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Curtis Clark via WikimediaCommons // Public Domain
Curtis Clark via WikimediaCommons // Public Domain

11 Things You Didn't Know About Black Beauty

Curtis Clark via WikimediaCommons // Public Domain
Curtis Clark via WikimediaCommons // Public Domain

Happy anniversary to Black Beauty, which turns 138 today. Though it was written during a time when horses were beasts of burden far more than they are today, the animal cruelty issue still resonates—which is why Black Beauty is one of the best selling books in history. Read on to learn more about the classic tale.

1. BLACK BEAUTY ISN'T THE FULL TITLE.

It’s actually Black Beauty, his grooms and companions; the autobiography of a horse, 'Translated from the original equine by Anna Sewell'. You can see why everyone shortens it.

2. AUTHOR ANNA SEWELL'S MOTHER WAS THE WRITER OF THE FAMILY.

Though Anna would eventually eclipse her mother in both fame and book sales, Mary Wright Sewell was the more successful author for most of her life. The elder Sewell wrote several books, including Mother’s Last Words and Other Ballads and Homely Ballads for The Working Man’s Fireside.

3. SEWELL WASN'T PUBLISHED UNTIL SHE WAS 57 YEARS OLD.

Anna honed her writing skills by helping her mother edit her books, but she didn't get her own book published until she was 57. She started Black Beauty when she was 51, and it was her first and only publication.

4. BLACK BEAUTY WAS INSPIRED BY A PET.

Sewell biographers believe that the title character was based on Bess, a spunky horse owned by her family. Though she was spirited, the Sewells loved her and considered her one of the family.

5. SHE WAS PAID JUST £20 FOR THE BOOK.

Sewell sold her masterpiece to Jarrold and Sons in 1877 for a single payment of £20. They published it the same year, and it became an instant success.

6. SEWELL DIED JUST FIVE MONTHS AFTER IT WAS PUBLISHED.

It’s possible that Sewell could have made more money off of the book once it proved to be popular, but she never got the chance to negotiate with her publisher. She died of hepatitis in April 1878, just five months after the book came out.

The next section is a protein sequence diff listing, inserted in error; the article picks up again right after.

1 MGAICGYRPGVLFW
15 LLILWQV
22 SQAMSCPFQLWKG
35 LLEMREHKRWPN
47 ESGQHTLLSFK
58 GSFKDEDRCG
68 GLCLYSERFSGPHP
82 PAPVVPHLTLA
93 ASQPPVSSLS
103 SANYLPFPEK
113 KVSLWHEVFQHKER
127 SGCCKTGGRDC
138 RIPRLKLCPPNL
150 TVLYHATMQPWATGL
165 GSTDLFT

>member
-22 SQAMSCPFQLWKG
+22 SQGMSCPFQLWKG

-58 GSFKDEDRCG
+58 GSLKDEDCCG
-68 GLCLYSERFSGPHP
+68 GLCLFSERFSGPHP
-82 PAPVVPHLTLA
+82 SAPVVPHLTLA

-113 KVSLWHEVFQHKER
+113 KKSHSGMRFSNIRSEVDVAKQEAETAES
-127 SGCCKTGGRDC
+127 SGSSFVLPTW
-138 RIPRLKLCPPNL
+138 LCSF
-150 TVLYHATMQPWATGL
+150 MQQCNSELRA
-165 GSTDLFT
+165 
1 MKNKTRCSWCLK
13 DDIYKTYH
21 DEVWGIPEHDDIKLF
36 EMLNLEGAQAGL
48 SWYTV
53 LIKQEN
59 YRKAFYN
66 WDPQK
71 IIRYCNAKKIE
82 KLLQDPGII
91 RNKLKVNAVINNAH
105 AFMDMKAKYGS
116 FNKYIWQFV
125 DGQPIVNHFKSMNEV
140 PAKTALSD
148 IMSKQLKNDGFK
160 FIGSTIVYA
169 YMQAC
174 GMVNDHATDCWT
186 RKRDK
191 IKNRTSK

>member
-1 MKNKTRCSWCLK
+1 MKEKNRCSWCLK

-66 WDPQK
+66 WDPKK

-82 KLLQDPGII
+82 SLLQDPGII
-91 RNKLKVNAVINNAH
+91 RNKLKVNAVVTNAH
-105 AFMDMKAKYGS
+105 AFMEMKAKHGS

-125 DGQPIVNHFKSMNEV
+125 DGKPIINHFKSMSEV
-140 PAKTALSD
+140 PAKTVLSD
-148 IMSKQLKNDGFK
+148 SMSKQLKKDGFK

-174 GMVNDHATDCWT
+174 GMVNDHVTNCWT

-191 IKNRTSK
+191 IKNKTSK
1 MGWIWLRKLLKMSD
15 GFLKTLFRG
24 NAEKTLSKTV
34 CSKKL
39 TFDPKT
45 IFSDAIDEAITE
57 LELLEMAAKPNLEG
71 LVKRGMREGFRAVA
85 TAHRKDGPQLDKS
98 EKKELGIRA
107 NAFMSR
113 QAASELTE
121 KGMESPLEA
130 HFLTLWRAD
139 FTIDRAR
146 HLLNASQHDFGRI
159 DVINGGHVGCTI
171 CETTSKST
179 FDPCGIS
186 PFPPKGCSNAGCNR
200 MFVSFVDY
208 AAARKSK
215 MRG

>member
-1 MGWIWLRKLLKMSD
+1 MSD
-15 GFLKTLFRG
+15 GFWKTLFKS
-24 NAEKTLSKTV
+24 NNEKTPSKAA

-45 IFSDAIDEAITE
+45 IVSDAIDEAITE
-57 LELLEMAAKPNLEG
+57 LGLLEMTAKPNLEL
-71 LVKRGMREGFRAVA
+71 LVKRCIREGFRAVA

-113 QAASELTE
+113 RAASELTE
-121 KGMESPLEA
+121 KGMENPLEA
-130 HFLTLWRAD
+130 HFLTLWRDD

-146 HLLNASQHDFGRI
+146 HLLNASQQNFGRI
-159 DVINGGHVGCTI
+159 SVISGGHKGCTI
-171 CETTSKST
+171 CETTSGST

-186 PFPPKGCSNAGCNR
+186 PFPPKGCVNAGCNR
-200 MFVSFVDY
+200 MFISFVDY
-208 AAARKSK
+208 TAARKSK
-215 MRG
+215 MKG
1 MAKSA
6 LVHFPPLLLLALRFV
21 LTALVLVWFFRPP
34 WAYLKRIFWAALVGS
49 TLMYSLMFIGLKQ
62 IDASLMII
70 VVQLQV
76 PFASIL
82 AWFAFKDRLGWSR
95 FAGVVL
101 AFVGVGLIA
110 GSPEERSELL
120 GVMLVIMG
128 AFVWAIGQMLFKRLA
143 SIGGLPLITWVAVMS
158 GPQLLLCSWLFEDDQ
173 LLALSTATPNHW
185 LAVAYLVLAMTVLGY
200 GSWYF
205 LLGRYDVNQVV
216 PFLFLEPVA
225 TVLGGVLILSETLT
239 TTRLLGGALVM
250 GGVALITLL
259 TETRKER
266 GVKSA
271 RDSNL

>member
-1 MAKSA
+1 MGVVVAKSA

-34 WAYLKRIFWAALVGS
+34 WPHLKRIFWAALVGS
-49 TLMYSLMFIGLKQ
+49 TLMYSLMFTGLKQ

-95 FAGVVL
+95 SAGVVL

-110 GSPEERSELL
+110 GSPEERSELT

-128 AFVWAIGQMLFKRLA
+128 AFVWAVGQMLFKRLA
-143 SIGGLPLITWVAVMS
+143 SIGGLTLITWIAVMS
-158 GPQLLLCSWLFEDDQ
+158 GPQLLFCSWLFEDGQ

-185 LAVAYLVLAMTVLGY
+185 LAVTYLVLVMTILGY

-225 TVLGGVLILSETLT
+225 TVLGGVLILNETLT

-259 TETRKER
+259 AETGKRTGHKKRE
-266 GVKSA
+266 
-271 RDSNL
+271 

7. A SIGNED COPY WILL SET YOU BACK.

The green, cloth-bound first editions of Black Beauty are rare, but even rarer is a signed copy. Because Sewell died so soon after the book’s publication, she wasn’t around to make out a lot of inscriptions. She did manage to sign one for her cousins that read: “Mary and Catherine Sewell from their affectionate cousin the author Christmas 1877.” This copy sold for £11,875 ($18,133) at a Christie’s auction in June 2015—and that’s nothing. In 2006, the copy she signed for her mother (“Mary Sewell, from her loving child A.S.”) went for £33,000 ($50,693).

8. THE BOOK WASN'T INTENDED FOR CHILDREN.

Anna was an animal lover in general, but she was particularly fond of horses after she sprained her ankle as a child and was forced her to rely on them for transportation. When she wrote Black Beauty decades later, it was intended not to amuse children, but to make adults think about what they were putting horses through.

9. IT HAD A VERY REAL IMPACT ON THE TREATMENT OF HORSES.

According to NPR, “There is little doubt” that the book was responsible for the death of the “bearing rein,” a strap that pulled the horse’s head down toward its chest to create an arch. The position was painful for the horse, causing great pain and respiratory problems.

10. IT INSPIRED OTHER BOOKS ABOUT ANIMAL CRUELTY.

Among them was Beautiful Joe, a tale written from the point of view of a dog whose ears and tail were cut off by his master. Though it hasn’t turned out to be quite as classic as Black Beauty, Joe was quite popular in the 1930s, becoming the first Canadian children’s book to sell more than 7 million copies.

11. IT'S ONE OF THE BEST SELLING BOOKS OF ALL TIME.

With more than 50 million copies sold in 50 languages, Black Beauty is one of the most popular books in history. For reference, other books in the 50 million range include The Catcher in the Rye, Charlotte’s Web, The Da Vinci Code, Anne of Green Gables, and all of the Harry Potters (except Philosopher’s Stone, which is up to 107 million).

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15 Powerful Quotes From Margaret Atwood
MICHAL CIZEK/AFP/Getty Images
MICHAL CIZEK/AFP/Getty Images

It turns out the woman behind such eerily prescient novels as The Handmaid’s Tale and Oryx and Crake is just as wise as her tales are haunting. Here are 15 of the most profound quips from author, activist, and Twitter enthusiast Margaret Atwood, who was born on this day in 1939.

1. On her personal philosophy

 “Optimism means better than reality; pessimism means worse than reality. I’m a realist.”

— From a 2004 interview with The Guardian

2. On the reality of being female

“Men often ask me, Why are your female characters so paranoid? It’s not paranoia. It’s recognition of their situation.”

— From a 1990 interview with The Paris Review

3. On limiting how her politics influence her characters

“You know the myth: Everybody had to fit into Procrustes’ bed and if they didn’t, he either stretched them or cut off their feet. I’m not interested in cutting the feet off my characters or stretching them to make them fit my certain point of view.”

— From a 1997 interview with Mother Jones

4. On so-called “pretty” works of literature

“I don’t know whether there are any really pretty novels … All of the motives a human being may have, which are mixed, that’s the novelists’ material. … We like to think of ourselves as really, really good people. But look in the mirror. Really look. Look at your own mixed motives. And then multiply that.”

— From a 2010 interview with The Progressive

5. On the artist’s relationship with her fans

“The artist doesn’t necessarily communicate. The artist evokes … [It] actually doesn’t matter what I feel. What matters is how the art makes you feel.”